Wang Hao-Dominguez was an Open Catalan where the Cuban chose a solid but slightly passive variation. In a future game White could perhaps try a knight manoeuvre to b6, where it keeps the black queen away from play at least for a while and prevents Black from doubling rooks. In the game Dominguez solved all his problems and even got a slight advantage, and so the Chinese was probably happy to be able to repeat moves.


Fressinet-Tomashevsky, the longest game of the round, was another quiet, Closed Ruy Lopez. The Frenchman managed to get a slight opening advantage but should have continued his plan of doubling rooks with 26.Rha1. But, he got another chance much later in the game: according to Tomashevsky 46.Kd3! would have been winning. The Russian's pawn sac 46...d3! was a fantastic practical decision.


Live video with press conferences

Video feed courtesy of FIDE


Paris Grand Prix 2013 | Results & pairings

Round 1 15:00 CET 22.09.13   Round 2 15:00 CET 23.09.13
Fressinet ½-½ Ponomariov   Ponomariov ½-½ Giri
Grischuk ½-½ Wang Hao   Tomashevsky ½-½ Gelfand
Caruana ½-½ Bacrot   Dominguez ½-½ Nakamura
Ivanchuk ½-½ Dominguez   Bacrot ½-½ Ivanchuk
Nakamura ½-½ Tomashevsky   Wang Hao ½-½ Caruana
Gelfand 1-0 Giri   Fressinet 1-0 Grischuk
Round 3 15:00 CET 24.09.13   Round 4 15:00 CET 25.09.13
Grischuk ½-½ Ponomariov   Ponomariov ½-½ Tomashevsky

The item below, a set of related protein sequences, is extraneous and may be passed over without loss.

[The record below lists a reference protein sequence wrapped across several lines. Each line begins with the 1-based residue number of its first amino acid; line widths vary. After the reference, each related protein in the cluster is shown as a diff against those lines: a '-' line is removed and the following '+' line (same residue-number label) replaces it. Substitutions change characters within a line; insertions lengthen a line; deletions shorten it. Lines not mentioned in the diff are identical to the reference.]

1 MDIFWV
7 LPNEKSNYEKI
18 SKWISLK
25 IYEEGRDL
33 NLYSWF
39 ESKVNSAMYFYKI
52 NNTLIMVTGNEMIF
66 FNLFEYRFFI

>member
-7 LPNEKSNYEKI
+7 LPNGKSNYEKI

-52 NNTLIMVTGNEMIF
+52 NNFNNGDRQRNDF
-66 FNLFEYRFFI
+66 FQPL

Caruana 1-0 Fressinet   Dominguez 1-0 Giri
Ivanchuk 1-0 Wang Hao   Bacrot ½-½ Gelfand
Nakamura 1-0 Bacrot   Wang Hao ½-½ Nakamura
Gelfand 1-0 Dominguez   Fressinet 0-1 Ivanchuk
Giri ½-½ Tomashevsky   Grischuk ½-½ Caruana
Round 5 15:00 CET 27.09.13   Round 6 15:00 CET 28.09.13
Caruana ½-½ Ponomariov   Ponomariov


Ivanchuk 0-1 Grischuk   Bacrot ½-½ Tomashevsky
Nakamura ½-½ Fressinet   Wang Hao ½-½ Giri
Gelfand ½-½ Wang Hao   Fressinet ½-½ Gelfand
Giri 0-1 Bacrot   Grischuk ½-½ Nakamura
Tomashevsky ½-½ Dominguez   Caruana 1-0 Ivanchuk
Round 7 15:00 CET 29.09.13   Round 8 15:00 CET 30.09.13
Ivanchuk ½-½ Ponomariov   Ponomariov 0-1 Bacrot
Nakamura 1-0 Caruana   Wang Hao ½-½ Dominguez
Gelfand 1-0 Grischuk   Fressinet ½-½ Tomashevsky
Giri ½-½ Fressinet   Grischuk 1-0 Giri
Tomashevsky ½-½ Wang Hao   Caruana 1-0 Gelfand
Dominguez ½-½ Bacrot   Ivanchuk 0-1 Nakamura
Round 9 15:00 CET 02.10.13   Round 10 15:00 CET 03.10.13
Nakamura - Ponomariov   Ponomariov - Wang Hao
Gelfand - Ivanchuk   Fressinet - Bacrot
Giri - Caruana   Grischuk - Dominguez
Tomashevsky - Grischuk   Caruana - Tomashevsky
Dominguez - Fressinet   Ivanchuk - Giri
Bacrot - Wang Hao   Nakamura - Gelfand
Round 11 14:00 CET 04.10.13        
Gelfand - Ponomariov        
Giri - Nakamura        
Tomashevsky - Ivanchuk        
Dominguez - Caruana        
Bacrot - Grischuk        
Wang Hao - Fressinet        


Paris Grand Prix 2013 | Round 8 standings

# Player Rating 1 2 3 4 5 6 7 8 9 0 1 2 Score SB
1 Nakamura,N 2772 phpfCo1l0.png 1 1 ½ ½ ½ ½ ½ 1 5.5/8
2 Caruana,F 2779 0 phpfCo1l0.png 1 ½ ½ ½ 1 ½ 1 5.0/8 19.75
3 Gelfand,B 2764 0 phpfCo1l0.png ½ ½ 1 1 ½ ½ 1 5.0/8 17.75
4 Bacrot,E 2723 0 ½ ½ phpfCo1l0.png ½ ½ 1 ½ 1 4.5/8
5 Tomashevsky,E 2703 ½ ½ ½ phpfCo1l0.png ½ ½ ½ ½ ½ 4.0/8 15.75
6 Grischuk,A 2785 ½ ½ 0 phpfCo1l0.png ½ 0 ½ 1 1 4.0/8 14.25
7 Dominguez,L 2757 ½ 0 ½ ½ phpfCo1l0.png ½ ½ ½ 1 4.0/8 14.25
8 Wang Hao 2736 ½ ½ ½ ½ ½ ½ phpfCo1l0.png 0 ½ 3.5/8 14.75
9 Fressinet,L 2708 ½ 0 ½ ½ 1 phpfCo1l0.png ½ 0 ½ 3.5/8 14.00
10 Ponomariov,R 2756 ½ 0 ½ ½ ½ ½ phpfCo1l0.png ½ ½ 3.5/8 13.00
11 Ivanchuk,V 2731 0 0 ½ 0 ½ 1 1 ½ phpfCo1l0.png 3.5/8 13.00
12 Giri,A 2737 0 0 ½ 0 0 ½ ½ ½ phpfCo1l0.png 2.0/8


This report was cross-posted from ChessVibes with permission. Photos by Alina l'Ami courtesy of FIDE. You can follow the games live here.